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Simple and Chic : . . . May Be the Spark of New York Designers' Spring Collections

October 25, 1985|BETTIJANE LEVINE | Times Fashion Editor

Bill Blass is "sick of glitz."

He's had his fill of flash. And he's not the only one.

As New York designers prepare to show their spring collections in the next two weeks, most say they've reverted to what might be called traditional, American simplicity.

Blass describes his upcoming collection in three words: "Simple, simple, simple." Short skirts, "but a bit more modest than above the knee," he says. Close-to-the-body shapes, "but not plastered to the body," he adds. "My designs are conservative for spring," Blass confides, "but they are not empty conservative designs. They are in bright colors, and they are very American."

Perry Ellis, whose clothes bear no similarity to those of Blass, is apparently thinking similar thoughts. When asked to describe his spring collection, he said "Very, very simple." The most important thing about it, he went on, is that "everything is thinner, narrower, closer to the body. It's not tight, but it's certainly much more fitted than what I've done before."

Ellis' jackets are short, his skirts are long or short and his waistlines are defined. "In fact," he explains, "everything has a lot of shape." His palette features indigo blue and lots of brights.

Donna Karan, whose simple body stockings and wrap-on skirts were a huge success for fall, is sticking with that theme for spring.

"I've traveled around the country since then," she says. "I've found out why the fall collection did so well. It's because women know they look most spectacular in clothes that are flexible and sensual. And in clothes that have longevity."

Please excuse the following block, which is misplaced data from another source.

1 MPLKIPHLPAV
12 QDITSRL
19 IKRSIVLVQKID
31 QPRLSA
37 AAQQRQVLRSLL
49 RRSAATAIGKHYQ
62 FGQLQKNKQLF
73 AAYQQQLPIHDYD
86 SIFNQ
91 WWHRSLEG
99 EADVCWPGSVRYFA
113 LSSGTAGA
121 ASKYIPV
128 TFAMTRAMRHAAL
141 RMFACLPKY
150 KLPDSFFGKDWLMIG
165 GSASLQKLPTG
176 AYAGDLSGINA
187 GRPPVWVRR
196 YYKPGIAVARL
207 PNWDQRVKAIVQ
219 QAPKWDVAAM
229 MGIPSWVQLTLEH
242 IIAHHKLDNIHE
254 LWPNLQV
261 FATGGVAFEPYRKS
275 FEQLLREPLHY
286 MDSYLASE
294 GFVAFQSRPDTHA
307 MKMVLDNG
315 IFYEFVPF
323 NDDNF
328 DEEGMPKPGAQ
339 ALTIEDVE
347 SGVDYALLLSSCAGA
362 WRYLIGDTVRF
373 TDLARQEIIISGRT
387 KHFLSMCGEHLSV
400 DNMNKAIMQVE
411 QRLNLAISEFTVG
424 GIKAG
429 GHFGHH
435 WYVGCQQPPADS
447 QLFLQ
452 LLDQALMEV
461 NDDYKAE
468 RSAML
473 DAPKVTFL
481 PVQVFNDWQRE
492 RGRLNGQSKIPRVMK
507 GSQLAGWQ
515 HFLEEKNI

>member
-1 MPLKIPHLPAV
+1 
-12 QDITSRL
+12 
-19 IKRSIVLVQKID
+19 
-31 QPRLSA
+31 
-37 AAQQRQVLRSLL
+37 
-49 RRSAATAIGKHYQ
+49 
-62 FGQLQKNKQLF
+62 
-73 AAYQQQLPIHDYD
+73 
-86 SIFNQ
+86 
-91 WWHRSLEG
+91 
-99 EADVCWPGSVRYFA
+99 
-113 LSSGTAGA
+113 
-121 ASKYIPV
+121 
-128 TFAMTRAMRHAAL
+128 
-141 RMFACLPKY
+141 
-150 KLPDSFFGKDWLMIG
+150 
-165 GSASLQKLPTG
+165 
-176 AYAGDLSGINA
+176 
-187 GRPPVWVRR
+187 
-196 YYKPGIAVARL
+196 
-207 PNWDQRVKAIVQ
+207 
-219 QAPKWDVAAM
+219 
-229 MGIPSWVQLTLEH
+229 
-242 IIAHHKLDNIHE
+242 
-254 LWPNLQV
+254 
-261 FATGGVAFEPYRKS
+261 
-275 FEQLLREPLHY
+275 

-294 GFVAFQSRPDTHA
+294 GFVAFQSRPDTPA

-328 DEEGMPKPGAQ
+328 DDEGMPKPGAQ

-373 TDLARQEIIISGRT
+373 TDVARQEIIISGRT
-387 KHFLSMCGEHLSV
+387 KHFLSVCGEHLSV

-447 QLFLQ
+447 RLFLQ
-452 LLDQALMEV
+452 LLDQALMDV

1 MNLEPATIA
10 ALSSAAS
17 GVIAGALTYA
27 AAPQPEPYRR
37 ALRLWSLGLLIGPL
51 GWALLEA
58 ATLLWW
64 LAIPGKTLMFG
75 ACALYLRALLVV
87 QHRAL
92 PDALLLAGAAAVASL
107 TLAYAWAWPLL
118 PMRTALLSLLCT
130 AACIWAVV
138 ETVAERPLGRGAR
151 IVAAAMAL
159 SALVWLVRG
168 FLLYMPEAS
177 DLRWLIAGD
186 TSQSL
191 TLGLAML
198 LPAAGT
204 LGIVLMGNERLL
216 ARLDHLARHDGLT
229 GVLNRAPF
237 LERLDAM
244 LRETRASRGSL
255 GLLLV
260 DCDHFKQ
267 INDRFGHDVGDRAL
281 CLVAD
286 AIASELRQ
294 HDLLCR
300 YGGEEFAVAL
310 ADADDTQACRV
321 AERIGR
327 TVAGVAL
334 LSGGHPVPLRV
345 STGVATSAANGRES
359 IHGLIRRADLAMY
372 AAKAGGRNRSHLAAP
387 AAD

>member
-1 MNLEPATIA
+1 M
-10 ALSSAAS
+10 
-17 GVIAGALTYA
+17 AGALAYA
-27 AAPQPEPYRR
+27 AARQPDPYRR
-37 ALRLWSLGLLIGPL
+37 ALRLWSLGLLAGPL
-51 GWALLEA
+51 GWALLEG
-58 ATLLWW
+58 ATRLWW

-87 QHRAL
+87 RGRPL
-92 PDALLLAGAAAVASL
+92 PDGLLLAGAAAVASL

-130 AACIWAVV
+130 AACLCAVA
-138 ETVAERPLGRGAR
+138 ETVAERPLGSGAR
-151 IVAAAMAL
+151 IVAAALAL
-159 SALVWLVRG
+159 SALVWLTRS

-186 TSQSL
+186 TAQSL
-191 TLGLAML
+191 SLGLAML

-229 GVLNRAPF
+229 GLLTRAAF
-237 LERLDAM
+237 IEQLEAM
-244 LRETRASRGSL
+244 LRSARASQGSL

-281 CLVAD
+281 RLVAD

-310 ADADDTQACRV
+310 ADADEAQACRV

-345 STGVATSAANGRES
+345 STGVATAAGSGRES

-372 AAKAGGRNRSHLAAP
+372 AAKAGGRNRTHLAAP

Karan will offer "a sophisticated monotone look for spring" in sheer wools and heavyweight silks, much of it in dark navy, accented with black. She will show dresses "that 'scarf' " around the body. And coordinates that can be added to--or not." But everything, she emphasizes, will have simplicity, sensuality and "purity of line."

Even Ralph Lauren says he has a new simplicity for spring. His faithful followers (and copiers) will find a new kind of Lauren dress, he says.

It's "soft and elegant, silky and delicate, very modern in its simplicity but also very 1930s." It's a look that women who have been wearing his clothes have not had from him before, he explains, a "simple look that can be worn without having to be explained."

And what could be more simple than a floor-length navy crepe sarong skirt with an ivory bead-trimmed T-shirt and cardigan to match? That's one of Oscar de la Renta's evening statements for spring. For daytime, De la Renta will show slim, classic daytime outfits in navy and white, pastels and checks. Everything is closer to the body and everything is just at the knee.

At Anne Klein, designer Louis Dell'Olio will feature "tailored softness," he says. Suit jackets have strong shoulders, interesting belted waistlines, and skirts are slim and short. His matte jersey separates, he adds, are "an easy and comfortable kind of suit-dressing."

Geoffrey Beene also belts his "neat" navy or black-and-white spring things, he says. But his belts are at the hips.

Norma Kamali is one New York designer whose clothes do not sound all that simple. They're described as "Victorian, turn of the century, very feminine and accessorized with lace collars and bibs or corsets."

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